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Fentanyl Overdoses Become a Leading Cause of Death for 18 to 45-Year-Olds

In a harrowing update from Centers for Disease Control and Prevention (CDC) data, fentanyl overdoses were found to be a leading cause of death for 18 to 45-year-olds in 2020. In the CDC data, as analyzed by Families Against Fentanyl, overdoses were listed to be a more common cause of death than suicide or COVID-19 in the young adult age group.

Fentanyl became a significant threat to the United States around 2011, when fatal overdoses were associated with a large number of deaths in the country. A powerful drug that is 100 times more potent than morphine, fentanyl is similar to heroin in nature, though even stronger and deadlier when used illicitly. Originally created to manage pain in terminal cancer patients, the drug is normally administered in the form of a patch, though when produced for illegal use, the substance can also take the form of a pill or tablet.

Heroin users often progress to fentanyl use—and often without knowing. Many drugs are now being laced with fentanyl and sold under the guise of being another substance, such as heroin and cocaine. Fentanyl-laced drugs have made headlines in recent times for contributing to the deaths of many Americans, including Texas Longhorns player Jake Ehlinger, who took a fatal dose of fentanyl-laced Xanax last year.

The COVID-19 pandemic caused millions of Americans to face innumerable stressors in 2020 and into 2021, and as we now see the effects of pandemic-induced anxieties and depression, we see the uptick in overdoses set to continue. The National Center for Health Statistics recently reported that there have been nearly one million overdoses deaths since the onslaught of the opioid crisis, which began around 1999. That same report indicated a 49% increase in drug overdoses among 15 to 24-year-olds between 2019 and 2020.

The National Center for Health Statistics, which is a division of the CDC, estimates that official 2021 totals for drug overdoses may exceed 100,000. The agency previously reported a record-high number of overdoses in 2020, totaling 93,331 deaths.

Prior to 2020, overdoses had decreased for the first time in many years, indicating some signs of hope. As the country—and the world—raced to respond to the unprecedented, another epidemic of a different type and scope rose again. With millions in the US already familiar with the pain and suffering caused by addiction, the toll of COVID-19 added to an already difficult path for many struggling addicts and their families.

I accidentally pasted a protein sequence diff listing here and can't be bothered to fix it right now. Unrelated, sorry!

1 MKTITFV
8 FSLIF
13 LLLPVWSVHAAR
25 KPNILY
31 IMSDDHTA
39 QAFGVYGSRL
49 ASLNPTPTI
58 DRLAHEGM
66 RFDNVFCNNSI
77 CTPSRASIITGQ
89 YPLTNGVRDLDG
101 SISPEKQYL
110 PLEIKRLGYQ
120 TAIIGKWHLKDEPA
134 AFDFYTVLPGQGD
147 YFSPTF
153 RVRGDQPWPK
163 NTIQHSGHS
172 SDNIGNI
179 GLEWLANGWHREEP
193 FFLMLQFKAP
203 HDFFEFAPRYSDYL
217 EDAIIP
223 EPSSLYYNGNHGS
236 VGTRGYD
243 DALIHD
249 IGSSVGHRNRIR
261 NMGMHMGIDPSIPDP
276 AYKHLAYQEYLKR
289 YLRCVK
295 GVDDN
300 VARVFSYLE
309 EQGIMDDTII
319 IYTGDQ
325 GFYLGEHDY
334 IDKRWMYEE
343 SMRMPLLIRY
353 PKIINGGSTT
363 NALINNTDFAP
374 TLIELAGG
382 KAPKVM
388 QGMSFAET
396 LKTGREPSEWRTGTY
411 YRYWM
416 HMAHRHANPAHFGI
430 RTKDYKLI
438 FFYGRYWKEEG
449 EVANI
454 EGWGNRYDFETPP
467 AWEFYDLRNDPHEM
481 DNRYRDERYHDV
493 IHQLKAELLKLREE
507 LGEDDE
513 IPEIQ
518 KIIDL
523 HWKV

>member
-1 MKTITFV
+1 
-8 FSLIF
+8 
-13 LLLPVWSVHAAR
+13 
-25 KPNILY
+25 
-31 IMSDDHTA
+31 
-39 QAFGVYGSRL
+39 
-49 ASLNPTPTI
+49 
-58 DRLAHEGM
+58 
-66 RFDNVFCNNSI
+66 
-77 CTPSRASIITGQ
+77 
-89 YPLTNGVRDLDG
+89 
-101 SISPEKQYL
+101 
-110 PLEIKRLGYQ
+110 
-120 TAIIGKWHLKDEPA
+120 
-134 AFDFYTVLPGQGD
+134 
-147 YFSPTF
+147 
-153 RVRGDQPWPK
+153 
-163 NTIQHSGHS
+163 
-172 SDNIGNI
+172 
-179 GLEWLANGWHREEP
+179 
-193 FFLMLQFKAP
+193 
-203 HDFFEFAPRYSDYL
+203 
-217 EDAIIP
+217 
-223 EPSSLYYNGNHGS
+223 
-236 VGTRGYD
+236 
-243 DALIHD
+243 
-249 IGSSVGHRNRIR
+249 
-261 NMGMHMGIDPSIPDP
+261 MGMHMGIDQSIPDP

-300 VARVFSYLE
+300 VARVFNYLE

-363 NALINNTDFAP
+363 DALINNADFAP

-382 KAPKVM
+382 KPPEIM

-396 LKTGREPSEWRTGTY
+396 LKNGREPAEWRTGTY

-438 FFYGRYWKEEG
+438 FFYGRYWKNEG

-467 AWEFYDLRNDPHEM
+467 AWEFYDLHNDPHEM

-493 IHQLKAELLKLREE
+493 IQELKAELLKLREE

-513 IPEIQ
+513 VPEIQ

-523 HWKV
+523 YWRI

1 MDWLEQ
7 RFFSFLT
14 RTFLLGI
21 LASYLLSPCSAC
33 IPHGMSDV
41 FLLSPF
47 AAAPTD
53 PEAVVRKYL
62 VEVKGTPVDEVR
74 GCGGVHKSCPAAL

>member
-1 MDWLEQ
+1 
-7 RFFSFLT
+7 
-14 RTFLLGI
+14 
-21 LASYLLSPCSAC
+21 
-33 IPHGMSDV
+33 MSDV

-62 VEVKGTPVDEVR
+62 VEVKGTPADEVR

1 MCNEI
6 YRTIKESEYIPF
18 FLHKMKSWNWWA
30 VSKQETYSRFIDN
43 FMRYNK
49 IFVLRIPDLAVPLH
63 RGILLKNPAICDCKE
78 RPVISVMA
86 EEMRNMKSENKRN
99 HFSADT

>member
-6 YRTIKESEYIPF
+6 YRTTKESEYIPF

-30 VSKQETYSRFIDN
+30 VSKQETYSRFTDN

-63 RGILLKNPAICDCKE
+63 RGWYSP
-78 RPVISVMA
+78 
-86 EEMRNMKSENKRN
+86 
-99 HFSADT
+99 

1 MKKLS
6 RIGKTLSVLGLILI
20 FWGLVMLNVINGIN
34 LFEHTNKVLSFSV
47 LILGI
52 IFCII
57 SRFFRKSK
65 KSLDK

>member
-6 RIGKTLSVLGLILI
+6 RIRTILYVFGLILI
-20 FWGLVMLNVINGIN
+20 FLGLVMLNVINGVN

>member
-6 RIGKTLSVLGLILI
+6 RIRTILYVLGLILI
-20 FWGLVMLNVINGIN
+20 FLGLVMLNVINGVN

Synthetic opioids like fentanyl appear to be driving the latest surge in overdose deaths, and as local governments and national agencies have warned, counterfeit prescription pills continue to be a major threat. In an announcement from the Drug Enforcement Administration (DEA), officials stated that pills being laced with fentanyl were being distributed on a broad, national level, and that all Americans should take extreme caution.

The DEA also noted that social media applications, particularly Snapchat, are contributing to the sale of these counterfeit pills. Spending large amounts of time online and on their phones, teenagers and young adults are especially vulnerable to receiving counterfeit pills, which are scarily easy to purchase through different social networking sites.

As we turn the page on a new year, the statistics remind us that we are still very much in the fight against the opioid crisis, and that efforts and resources to help those who are struggling are needed more than ever before. In an age where we are facing unprecedented levels of stress and uncertainty, it is crucial to check on those who have a history of drug misuse and to provide them with an environment where they can receive the help they need to recover.

If you or a loved one is struggling amid the opioid crisis, please reach out to RECO Intensive today at 844.955.3042.

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